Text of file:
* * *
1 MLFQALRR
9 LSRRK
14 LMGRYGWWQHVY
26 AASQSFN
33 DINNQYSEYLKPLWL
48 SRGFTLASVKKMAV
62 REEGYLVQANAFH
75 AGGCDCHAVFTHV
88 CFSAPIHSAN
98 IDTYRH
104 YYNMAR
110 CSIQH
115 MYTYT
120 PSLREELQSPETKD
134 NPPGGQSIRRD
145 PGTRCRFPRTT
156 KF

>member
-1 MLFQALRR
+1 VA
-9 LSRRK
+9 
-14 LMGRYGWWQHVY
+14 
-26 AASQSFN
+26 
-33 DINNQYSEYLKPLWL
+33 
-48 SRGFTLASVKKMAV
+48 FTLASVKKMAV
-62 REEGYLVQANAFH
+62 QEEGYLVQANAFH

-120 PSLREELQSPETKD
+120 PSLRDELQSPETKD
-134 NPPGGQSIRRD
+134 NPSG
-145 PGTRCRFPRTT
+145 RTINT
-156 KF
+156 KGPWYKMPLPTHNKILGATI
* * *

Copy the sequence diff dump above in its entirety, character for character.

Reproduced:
1 MLFQALRR
9 LSRRK
14 LMGRYGWWQHVY
26 AASQSFN
33 DINNQYSEYLKPLWL
48 SRGFTLASVKKMAV
62 REEGYLVQANAFH
75 AGGCDCHAVFTHV
88 CFSAPIHSAN
98 IDTYRH
104 YYNMAR
110 CSIQH
115 MYTYT
120 PSLREELQSPETKD
134 NPPGGQSIRRD
145 PGTRCRFPRTT
156 KF

>member
-1 MLFQALRR
+1 VA
-9 LSRRK
+9 
-14 LMGRYGWWQHVY
+14 
-26 AASQSFN
+26 
-33 DINNQYSEYLKPLWL
+33 
-48 SRGFTLASVKKMAV
+48 FTLASVKKMAV
-62 REEGYLVQANAFH
+62 QEEGYLVQANAFH

-120 PSLREELQSPETKD
+120 PSLRDELQSPETKD
-134 NPPGGQSIRRD
+134 NPSG
-145 PGTRCRFPRTT
+145 RTINT
-156 KF
+156 KGPWYKMPLPTHNKILGATI